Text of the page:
Press enter after choosing selection

Down On The Farm

Down On The Farm image Down On The Farm image
Parent Issue
Creative Commons (Attribution, Non-Commercial, Share-alike)
Rights Held By
Agenda Publications
OCR Text

Norma Green, Coordinator

Land, Food, and Justice Committee

Interfaith Council for Peace

Reprinted from the ICP newsletter,

February 1986

In 1984, according to a January 14, 1986 New York Times article, the number of Americans living on the farm dropped from 5,754,000 to 5,355,000, a decline of 7% and one that according to demographers continued at a high rate in 1985. A recent survey released by the Agriculture Department revealed that 31% of the remaining 634,000 commercial farmers, those with gross incomes of $40,000 or more a year, face losing their farms, 20% of them because their costs exceed their income and the other 11% because their debts equaled more than 40% of their assets.

Another recent survey by the American Bankers Association augmented the above statistics by revealing that agricultural bankers had cut 4.5% of their agricultural customers off their lending rolls in fiscal year 1985 and expected to cut off an additional 5.7% this spring before planting season. In 1984 the corresponding figure was 3.4%, in 1983, 2.9%.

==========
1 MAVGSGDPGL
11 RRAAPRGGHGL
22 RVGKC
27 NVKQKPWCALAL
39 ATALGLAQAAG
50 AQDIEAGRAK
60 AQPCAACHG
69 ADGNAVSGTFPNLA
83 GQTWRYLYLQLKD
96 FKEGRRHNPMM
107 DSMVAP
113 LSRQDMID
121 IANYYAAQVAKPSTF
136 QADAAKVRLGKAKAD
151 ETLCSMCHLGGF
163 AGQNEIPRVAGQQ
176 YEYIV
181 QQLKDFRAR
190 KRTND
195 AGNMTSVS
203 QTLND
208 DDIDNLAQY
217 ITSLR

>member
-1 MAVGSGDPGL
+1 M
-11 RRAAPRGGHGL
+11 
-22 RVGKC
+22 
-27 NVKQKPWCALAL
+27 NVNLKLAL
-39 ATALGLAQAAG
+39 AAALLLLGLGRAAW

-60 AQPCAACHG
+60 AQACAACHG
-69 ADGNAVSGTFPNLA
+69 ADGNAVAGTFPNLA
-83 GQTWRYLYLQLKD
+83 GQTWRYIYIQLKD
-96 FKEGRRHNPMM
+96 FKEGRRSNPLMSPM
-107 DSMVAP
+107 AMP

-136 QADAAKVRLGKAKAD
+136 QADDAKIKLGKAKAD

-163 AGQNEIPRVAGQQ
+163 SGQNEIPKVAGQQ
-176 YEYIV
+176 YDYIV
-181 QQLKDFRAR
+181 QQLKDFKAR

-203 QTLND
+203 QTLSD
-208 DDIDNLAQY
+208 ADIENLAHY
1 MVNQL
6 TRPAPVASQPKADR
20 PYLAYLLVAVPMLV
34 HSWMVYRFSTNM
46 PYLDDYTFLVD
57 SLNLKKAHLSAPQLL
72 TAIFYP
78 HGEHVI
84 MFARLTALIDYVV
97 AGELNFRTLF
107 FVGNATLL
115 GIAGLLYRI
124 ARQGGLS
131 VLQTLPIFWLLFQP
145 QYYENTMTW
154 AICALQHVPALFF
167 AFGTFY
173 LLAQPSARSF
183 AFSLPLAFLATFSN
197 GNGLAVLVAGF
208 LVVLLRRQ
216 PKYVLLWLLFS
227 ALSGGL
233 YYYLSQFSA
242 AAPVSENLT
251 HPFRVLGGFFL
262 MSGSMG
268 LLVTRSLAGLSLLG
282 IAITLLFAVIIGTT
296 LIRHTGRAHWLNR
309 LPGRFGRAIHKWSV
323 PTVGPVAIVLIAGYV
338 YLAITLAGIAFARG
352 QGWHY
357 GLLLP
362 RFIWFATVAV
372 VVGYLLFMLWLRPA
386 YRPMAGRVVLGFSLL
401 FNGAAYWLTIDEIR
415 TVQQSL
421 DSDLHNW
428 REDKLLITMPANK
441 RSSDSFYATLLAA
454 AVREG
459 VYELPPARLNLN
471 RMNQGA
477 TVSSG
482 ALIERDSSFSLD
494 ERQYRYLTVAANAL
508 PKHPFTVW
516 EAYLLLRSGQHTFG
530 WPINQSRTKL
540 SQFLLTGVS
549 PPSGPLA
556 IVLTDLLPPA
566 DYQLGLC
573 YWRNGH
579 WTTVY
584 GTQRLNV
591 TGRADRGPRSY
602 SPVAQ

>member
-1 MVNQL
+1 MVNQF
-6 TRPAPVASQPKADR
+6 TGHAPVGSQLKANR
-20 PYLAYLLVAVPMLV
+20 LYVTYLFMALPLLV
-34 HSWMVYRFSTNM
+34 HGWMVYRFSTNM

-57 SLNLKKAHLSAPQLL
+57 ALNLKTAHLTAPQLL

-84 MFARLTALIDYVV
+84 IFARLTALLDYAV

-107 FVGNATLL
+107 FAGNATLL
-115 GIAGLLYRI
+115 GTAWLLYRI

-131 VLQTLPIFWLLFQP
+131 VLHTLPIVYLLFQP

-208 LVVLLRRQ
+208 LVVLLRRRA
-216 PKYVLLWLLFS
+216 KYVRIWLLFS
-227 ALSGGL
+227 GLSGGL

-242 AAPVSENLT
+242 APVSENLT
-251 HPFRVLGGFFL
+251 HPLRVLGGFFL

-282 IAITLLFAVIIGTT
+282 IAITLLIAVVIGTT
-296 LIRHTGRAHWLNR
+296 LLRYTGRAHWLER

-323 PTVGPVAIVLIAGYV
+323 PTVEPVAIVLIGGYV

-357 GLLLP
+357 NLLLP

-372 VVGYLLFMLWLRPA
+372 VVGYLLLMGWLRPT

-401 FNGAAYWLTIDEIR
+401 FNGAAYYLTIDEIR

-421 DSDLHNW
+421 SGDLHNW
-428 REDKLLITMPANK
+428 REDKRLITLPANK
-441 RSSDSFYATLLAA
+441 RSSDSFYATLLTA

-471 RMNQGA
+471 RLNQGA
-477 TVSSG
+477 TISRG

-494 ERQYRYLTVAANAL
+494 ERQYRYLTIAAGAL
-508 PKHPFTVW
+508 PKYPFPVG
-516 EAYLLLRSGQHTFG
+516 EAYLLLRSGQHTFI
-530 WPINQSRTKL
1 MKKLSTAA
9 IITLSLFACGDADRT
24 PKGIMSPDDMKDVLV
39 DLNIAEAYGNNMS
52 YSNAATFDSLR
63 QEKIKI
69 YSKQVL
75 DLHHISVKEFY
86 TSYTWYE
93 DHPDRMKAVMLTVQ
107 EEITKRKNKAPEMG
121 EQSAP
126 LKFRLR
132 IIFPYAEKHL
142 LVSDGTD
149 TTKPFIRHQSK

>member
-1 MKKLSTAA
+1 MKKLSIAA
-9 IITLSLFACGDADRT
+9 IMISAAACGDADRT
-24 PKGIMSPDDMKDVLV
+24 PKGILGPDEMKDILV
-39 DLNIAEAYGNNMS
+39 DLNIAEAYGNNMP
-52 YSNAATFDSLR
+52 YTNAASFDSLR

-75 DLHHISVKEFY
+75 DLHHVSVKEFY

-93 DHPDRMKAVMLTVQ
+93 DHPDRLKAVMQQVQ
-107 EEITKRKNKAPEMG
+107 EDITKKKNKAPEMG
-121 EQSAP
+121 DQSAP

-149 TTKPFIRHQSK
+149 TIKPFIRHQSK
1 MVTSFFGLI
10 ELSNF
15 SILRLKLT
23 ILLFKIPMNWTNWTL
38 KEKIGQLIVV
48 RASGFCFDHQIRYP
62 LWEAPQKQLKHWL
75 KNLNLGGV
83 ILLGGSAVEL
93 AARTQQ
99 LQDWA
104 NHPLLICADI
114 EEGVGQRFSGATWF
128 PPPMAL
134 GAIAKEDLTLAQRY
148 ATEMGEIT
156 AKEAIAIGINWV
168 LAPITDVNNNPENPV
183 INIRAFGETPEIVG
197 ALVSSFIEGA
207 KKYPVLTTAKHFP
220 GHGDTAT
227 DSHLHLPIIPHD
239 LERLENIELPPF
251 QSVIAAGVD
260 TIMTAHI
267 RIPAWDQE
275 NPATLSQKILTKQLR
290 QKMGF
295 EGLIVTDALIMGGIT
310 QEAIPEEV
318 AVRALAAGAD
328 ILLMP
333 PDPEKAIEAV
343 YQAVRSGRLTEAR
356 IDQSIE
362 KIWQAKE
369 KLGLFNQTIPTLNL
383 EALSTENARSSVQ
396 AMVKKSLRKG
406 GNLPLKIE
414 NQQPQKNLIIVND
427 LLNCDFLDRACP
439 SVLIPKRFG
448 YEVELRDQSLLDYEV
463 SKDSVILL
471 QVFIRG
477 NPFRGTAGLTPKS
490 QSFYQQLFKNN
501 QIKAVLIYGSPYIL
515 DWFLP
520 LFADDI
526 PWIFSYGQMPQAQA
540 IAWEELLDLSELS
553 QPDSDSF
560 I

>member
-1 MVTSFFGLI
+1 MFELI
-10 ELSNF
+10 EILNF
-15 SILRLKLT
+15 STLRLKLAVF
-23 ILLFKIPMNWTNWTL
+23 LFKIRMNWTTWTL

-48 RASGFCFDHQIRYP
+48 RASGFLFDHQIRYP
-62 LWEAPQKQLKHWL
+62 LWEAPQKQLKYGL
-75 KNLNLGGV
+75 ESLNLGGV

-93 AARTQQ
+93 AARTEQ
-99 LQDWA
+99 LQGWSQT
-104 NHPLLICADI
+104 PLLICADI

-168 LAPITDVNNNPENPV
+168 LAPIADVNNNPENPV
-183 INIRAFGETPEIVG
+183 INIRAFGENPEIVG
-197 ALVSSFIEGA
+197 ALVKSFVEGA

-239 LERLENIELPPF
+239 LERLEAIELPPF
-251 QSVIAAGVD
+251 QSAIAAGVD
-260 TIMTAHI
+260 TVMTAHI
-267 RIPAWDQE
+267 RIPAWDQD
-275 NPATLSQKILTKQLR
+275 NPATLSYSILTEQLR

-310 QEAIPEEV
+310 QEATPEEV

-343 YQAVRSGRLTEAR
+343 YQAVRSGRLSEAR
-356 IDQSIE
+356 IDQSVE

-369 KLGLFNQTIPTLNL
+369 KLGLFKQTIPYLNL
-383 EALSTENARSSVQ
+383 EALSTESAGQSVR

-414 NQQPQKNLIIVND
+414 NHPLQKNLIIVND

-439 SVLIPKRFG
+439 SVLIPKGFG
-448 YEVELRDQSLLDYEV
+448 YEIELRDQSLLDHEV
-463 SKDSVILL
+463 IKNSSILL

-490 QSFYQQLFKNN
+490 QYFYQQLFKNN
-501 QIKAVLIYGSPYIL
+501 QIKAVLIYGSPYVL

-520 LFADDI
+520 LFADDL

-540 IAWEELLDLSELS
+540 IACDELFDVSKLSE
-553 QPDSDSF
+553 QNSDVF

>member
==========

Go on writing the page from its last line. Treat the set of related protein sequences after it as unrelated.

In the meantime the moratorium on foreclosures, observed by the Farmers Home Administration over the last 25 months in all but a few cases, is over. News from Washington is that up to a third of its 275,000 borrowers will be receiving letters notifying them that they must bring their loan payments up to date or face foreclosure and losing their farms.

What do all these statistics add up to in human terms? At the extremes they show up as headlines about murder and suicide. They appear in articles about the recruitment of farmers into right-wing hate groups which prey on desperate people, encouraging them to blame their troubles on shadowy conspiracies, bankers, Jews, or Blacks. Behind the headlines but no less destructive on the individual level, are reports from ministers and other counselors who work in rural communities of increases in spouse and child abuse, alcoholism, and depression. Teachers report behavior problems and declining academic performance by school age farm children who witness the anger and despair of parents facing unsolvable problems. An article in the Wall Street Journal on the effects of the farm crisis on farm children concludes, "As pressures mount, problems long common to urban areas are taking root in the country."